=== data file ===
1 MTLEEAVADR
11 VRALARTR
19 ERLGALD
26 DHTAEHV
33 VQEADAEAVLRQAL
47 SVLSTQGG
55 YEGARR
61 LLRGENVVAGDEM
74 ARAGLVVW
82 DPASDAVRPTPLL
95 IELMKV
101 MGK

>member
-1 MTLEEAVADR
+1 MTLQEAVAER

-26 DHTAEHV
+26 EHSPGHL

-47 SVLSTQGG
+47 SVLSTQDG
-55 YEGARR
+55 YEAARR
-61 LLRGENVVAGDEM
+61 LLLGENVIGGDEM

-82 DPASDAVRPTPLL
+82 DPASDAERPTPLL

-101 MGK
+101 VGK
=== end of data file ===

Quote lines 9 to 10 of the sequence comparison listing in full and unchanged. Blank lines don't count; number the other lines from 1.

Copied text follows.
74 ARAGLVVW
82 DPASDAVRPTPLL